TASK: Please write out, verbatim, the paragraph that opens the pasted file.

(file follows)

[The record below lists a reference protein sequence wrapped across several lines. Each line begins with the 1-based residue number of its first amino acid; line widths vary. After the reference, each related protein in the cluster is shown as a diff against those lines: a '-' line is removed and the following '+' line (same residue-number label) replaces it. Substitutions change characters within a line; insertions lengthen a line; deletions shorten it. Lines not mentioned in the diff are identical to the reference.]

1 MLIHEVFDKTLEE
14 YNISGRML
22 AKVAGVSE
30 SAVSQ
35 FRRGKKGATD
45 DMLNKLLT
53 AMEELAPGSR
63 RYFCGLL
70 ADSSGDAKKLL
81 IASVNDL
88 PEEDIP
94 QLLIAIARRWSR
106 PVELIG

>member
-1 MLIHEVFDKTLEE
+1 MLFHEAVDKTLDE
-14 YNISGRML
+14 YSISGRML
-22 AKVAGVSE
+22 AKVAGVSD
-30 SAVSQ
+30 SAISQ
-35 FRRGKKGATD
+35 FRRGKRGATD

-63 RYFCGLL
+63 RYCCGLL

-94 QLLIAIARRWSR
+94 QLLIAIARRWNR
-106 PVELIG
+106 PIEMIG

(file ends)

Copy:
[The record below lists a reference protein sequence wrapped across several lines. Each line begins with the 1-based residue number of its first amino acid; line widths vary. After the reference, each related protein in the cluster is shown as a diff against those lines: a '-' line is removed and the following '+' line (same residue-number label) replaces it. Substitutions change characters within a line; insertions lengthen a line; deletions shorten it. Lines not mentioned in the diff are identical to the reference.]